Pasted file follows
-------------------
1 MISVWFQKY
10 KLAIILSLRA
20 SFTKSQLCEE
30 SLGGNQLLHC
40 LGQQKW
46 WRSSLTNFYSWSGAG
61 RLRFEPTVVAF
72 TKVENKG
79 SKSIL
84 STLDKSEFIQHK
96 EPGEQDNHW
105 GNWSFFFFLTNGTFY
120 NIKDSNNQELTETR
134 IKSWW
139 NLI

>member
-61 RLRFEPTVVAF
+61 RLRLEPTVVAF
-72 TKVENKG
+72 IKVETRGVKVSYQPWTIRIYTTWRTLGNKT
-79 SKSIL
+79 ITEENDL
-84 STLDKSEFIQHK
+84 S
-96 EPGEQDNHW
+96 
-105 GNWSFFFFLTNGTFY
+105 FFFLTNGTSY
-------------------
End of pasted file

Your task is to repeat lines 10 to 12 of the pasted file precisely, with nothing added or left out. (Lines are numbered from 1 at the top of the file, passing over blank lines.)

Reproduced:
84 STLDKSEFIQHK
96 EPGEQDNHW
105 GNWSFFFFLTNGTFY